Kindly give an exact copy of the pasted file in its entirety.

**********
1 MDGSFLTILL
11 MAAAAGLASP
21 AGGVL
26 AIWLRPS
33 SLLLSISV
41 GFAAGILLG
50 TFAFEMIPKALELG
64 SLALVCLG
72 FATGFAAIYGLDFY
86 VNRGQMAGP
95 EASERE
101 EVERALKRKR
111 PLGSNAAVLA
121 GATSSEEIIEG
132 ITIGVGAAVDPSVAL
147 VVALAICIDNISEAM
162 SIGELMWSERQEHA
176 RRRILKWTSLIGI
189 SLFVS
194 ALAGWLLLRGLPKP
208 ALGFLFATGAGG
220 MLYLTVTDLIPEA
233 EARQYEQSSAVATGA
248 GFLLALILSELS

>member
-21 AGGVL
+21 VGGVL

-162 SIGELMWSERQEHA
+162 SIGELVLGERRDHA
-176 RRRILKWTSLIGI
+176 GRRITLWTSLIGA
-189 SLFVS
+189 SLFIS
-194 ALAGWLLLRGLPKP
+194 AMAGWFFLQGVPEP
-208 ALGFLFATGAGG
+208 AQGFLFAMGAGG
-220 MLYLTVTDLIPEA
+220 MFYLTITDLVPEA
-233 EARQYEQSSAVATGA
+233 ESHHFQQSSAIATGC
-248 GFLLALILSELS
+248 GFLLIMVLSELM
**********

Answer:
1 MDGSFLTILL
11 MAAAAGLASP
21 AGGVL
26 AIWLRPS
33 SLLLSISV
41 GFAAGILLG
50 TFAFEMIPKALELG
64 SLALVCLG
72 FATGFAAIYGLDFY
86 VNRGQMAGP
95 EASERE
101 EVERALKRKR
111 PLGSNAAVLA
121 GATSSEEIIEG
132 ITIGVGAAVDPSVAL
147 VVALAICIDNISEAM
162 SIGELMWSERQEHA
176 RRRILKWTSLIGI
189 SLFVS
194 ALAGWLLLRGLPKP
208 ALGFLFATGAGG
220 MLYLTVTDLIPEA
233 EARQYEQSSAVATGA
248 GFLLALILSELS

>member
-21 AGGVL
+21 VGGVL

-162 SIGELMWSERQEHA
+162 SIGELVLGERRDHA
-176 RRRILKWTSLIGI
+176 GRRITLWTSLIGA
-189 SLFVS
+189 SLFIS
-194 ALAGWLLLRGLPKP
+194 AMAGWFFLQGVPEP
-208 ALGFLFATGAGG
+208 AQGFLFAMGAGG
-220 MLYLTVTDLIPEA
+220 MFYLTITDLVPEA
-233 EARQYEQSSAVATGA
+233 ESHHFQQSSAIATGC
-248 GFLLALILSELS
+248 GFLLIMVLSELM